Nevertheless, the positive sub-rule, which is represented by the final two items in the “core” list, can be optional for the occasional maverick. An extreme individualist (or introvert or grouch) could be a member in good standing of a society that lives by the Golden Rule. He would be a punctilious practitioner of the negative rule, and would not care that his unwillingness to offer kindness and charity resulted in coldness toward him. Coldness is all he would receive (and want) because, as a punctilious practitioner of the negative rule; his actions wouldn’t necessarily invite harm.

But too many extreme individualists would threaten the delicate balance of self-interested and voluntarily beneficial behavior that’s implied in the Golden Rule. Even if lives and livelihoods did not depend on acts of kindness and charity — and they probably would — mistrust would set it in. And from there, it would be a short distance to the Radioactive Rule.

Of course, the delicate balance would be upset if the Golden Rule were violated with impunity. For that reason, the it must be backed by sanctions. Non-physical sanctions would range from reprimands to ostracism. For violations of the negative sub-rule, imprisonment and corporal punishment would not be out of the question.

Now comes a dose of reality. Self-governance by mutual consent and mutual restraint — by voluntary adherence to the Golden Rule — is possible only for a group of about 25 to 150 persons: the size of a hunter-gatherer band or Hutterite colony. It seems that self-governance breaks down when a group is larger than 150 persons. Why should that happen? Because mutual trust, mutual restraint, and mutual aid — the things implied in the Golden Rule — depend very much on personal connections. A person who is loathe to say a harsh word to an acquaintance, friend, or family member — even when provoked — often waxes abusive toward strangers, especially in this era of e-mail and comment threads, where face-to-face encounters aren’t involved.  More generally, it’s a human tendency to treat acquaintances differently than strangers; the former are accorded more trust, more cooperation, and more kindness than the latter. Why? Because there’s usually a difference between the consequences of behavior that’s directed toward strangers and the consequences of behavior that’s directed toward persons one knows, lives among, and depends upon for restraint, cooperation, and help. The allure of  doing harm without penalty (“getting away with something”) or receiving without giving (“getting something for nothing”)  becomes harder to resist as one’s social distance from others increases.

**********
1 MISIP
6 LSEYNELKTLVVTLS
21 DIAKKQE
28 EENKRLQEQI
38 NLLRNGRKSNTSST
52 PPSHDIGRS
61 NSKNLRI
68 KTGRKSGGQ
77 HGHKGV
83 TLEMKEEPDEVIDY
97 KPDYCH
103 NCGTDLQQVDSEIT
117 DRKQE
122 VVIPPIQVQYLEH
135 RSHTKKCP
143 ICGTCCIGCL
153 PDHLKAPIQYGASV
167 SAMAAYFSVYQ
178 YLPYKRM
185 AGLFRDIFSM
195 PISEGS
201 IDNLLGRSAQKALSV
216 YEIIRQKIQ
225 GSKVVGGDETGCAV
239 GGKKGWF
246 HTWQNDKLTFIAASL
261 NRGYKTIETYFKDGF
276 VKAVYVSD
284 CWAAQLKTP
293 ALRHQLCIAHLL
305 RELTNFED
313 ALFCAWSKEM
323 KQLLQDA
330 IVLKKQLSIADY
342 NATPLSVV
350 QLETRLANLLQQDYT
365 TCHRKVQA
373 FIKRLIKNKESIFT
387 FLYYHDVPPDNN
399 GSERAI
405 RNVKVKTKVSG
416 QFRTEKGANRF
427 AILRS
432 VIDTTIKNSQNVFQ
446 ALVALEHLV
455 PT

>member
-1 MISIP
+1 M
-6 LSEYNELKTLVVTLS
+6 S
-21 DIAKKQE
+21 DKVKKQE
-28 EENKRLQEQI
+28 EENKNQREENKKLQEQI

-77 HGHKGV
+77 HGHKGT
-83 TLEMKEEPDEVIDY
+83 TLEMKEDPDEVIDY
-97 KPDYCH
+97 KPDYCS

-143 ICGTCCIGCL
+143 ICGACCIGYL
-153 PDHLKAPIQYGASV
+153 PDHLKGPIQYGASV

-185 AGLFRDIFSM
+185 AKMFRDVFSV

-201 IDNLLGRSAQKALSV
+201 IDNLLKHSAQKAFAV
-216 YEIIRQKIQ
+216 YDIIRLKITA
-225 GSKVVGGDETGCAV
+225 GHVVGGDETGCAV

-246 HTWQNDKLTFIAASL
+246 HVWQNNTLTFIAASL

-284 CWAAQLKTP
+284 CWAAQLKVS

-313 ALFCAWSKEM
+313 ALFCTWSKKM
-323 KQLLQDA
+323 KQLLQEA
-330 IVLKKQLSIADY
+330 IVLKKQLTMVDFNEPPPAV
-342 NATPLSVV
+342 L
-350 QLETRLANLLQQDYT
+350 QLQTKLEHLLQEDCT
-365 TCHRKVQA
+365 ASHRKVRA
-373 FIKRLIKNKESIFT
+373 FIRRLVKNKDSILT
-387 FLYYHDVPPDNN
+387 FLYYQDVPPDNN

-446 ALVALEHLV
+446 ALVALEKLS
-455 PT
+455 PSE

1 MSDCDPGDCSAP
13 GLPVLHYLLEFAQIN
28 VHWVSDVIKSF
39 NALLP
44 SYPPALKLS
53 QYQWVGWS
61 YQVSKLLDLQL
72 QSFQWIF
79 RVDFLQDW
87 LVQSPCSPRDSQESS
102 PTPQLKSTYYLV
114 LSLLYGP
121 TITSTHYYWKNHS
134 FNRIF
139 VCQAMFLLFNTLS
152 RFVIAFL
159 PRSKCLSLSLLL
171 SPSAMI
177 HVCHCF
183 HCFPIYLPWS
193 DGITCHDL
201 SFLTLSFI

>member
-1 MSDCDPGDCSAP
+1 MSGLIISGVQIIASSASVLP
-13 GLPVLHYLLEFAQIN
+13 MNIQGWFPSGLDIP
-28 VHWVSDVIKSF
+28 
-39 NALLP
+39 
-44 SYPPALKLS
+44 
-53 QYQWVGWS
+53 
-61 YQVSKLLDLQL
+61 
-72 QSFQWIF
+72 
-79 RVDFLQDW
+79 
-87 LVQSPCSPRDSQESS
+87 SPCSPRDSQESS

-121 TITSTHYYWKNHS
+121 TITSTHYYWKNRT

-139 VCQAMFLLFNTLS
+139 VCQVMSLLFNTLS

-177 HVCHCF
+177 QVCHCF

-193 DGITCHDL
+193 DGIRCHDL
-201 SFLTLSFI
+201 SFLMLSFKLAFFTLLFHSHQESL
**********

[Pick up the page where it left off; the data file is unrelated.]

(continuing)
When self-governance breaks down, it becomes necessary to spin off a new group or to establish a central power (a state) to establish and enforce rules of behavior (negative and positive). The problem, of course, is that those vested with the power of the state quickly learn to use it to advance their own preferences and interests, and to perpetuate their power by granting favors to those who can keep them in office. It is a rare state that is created for the sole purpose of protecting its citizens from one another and from outsiders, and rarer still is the state that remains true to such purposes.

In sum, the Golden Rule — as a uniting way of life — is quite unlikely to survive the passage of a group from community to state. Nor does the Golden Rule as a uniting way of life have much chance of revival or survival where the state already dominates. The Golden Rule may have limited effect within well-defined groups (e.g., parishes, clubs, urban enclaves, rural communities), by regulating the interactions among the members of such groups. It may have a vestigial effect on face-to-face interactions between stranger and stranger, but that effect arises mainly from the fear that offense or harm will be met with the same, not from a communal bond.

In any event, the dominance of the state distorts behavior. For example, the state may enable and encourage acts (e.g., abortion, homosexuality) that had been discouraged as harmful by group norms; the ability of members of the group to bestow charity on one another may be diminished by the loss of income to taxes and discouraged by the establishment of state-run schemes that mimic the effects of charity (e.g., Social Security).

In a future post, I will address the challenge of re-forming the state to reinvigorate the Golden Rule.

What Are “Natural Rights”?

I have written several times about rights and their source: